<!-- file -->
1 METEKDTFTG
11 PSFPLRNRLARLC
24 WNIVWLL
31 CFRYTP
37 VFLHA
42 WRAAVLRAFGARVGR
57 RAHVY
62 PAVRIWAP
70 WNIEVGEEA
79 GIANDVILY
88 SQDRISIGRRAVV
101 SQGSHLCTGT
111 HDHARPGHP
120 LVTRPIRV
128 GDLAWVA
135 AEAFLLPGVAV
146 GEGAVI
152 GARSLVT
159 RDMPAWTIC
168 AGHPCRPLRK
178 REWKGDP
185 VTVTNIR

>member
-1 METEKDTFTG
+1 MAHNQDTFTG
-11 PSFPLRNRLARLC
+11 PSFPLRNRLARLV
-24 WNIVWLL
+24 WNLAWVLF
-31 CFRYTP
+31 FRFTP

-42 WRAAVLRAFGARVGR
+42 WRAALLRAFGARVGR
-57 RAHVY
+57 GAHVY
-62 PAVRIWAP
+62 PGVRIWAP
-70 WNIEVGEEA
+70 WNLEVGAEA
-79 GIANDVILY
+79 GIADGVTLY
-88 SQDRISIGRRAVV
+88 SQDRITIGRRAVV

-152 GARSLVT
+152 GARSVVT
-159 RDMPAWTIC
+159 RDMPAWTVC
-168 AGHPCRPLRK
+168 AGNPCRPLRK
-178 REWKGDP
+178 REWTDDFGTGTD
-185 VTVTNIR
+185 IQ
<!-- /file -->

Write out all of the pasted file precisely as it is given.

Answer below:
1 METEKDTFTG
11 PSFPLRNRLARLC
24 WNIVWLL
31 CFRYTP
37 VFLHA
42 WRAAVLRAFGARVGR
57 RAHVY
62 PAVRIWAP
70 WNIEVGEEA
79 GIANDVILY
88 SQDRISIGRRAVV
101 SQGSHLCTGT
111 HDHARPGHP
120 LVTRPIRV
128 GDLAWVA
135 AEAFLLPGVAV
146 GEGAVI
152 GARSLVT
159 RDMPAWTIC
168 AGHPCRPLRK
178 REWKGDP
185 VTVTNIR

>member
-1 METEKDTFTG
+1 MAHNQDTFTG
-11 PSFPLRNRLARLC
+11 PSFPLRNRLARLV
-24 WNIVWLL
+24 WNLAWVLF
-31 CFRYTP
+31 FRFTP

-42 WRAAVLRAFGARVGR
+42 WRAALLRAFGARVGR
-57 RAHVY
+57 GAHVY
-62 PAVRIWAP
+62 PGVRIWAP
-70 WNIEVGEEA
+70 WNLEVGAEA
-79 GIANDVILY
+79 GIADGVTLY
-88 SQDRISIGRRAVV
+88 SQDRITIGRRAVV

-152 GARSLVT
+152 GARSVVT
-159 RDMPAWTIC
+159 RDMPAWTVC
-168 AGHPCRPLRK
+168 AGNPCRPLRK
-178 REWKGDP
+178 REWTDDFGTGTD
-185 VTVTNIR
+185 IQ